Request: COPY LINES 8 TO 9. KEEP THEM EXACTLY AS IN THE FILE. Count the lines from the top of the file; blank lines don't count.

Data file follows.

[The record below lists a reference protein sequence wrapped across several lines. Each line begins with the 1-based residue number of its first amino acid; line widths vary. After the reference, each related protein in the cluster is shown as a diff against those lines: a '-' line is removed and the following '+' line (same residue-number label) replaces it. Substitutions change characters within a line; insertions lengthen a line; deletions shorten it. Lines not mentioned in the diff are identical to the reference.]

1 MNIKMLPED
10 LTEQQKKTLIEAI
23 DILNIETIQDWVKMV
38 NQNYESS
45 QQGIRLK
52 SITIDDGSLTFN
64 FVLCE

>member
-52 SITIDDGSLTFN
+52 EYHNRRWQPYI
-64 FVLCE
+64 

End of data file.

64 FVLCE

>member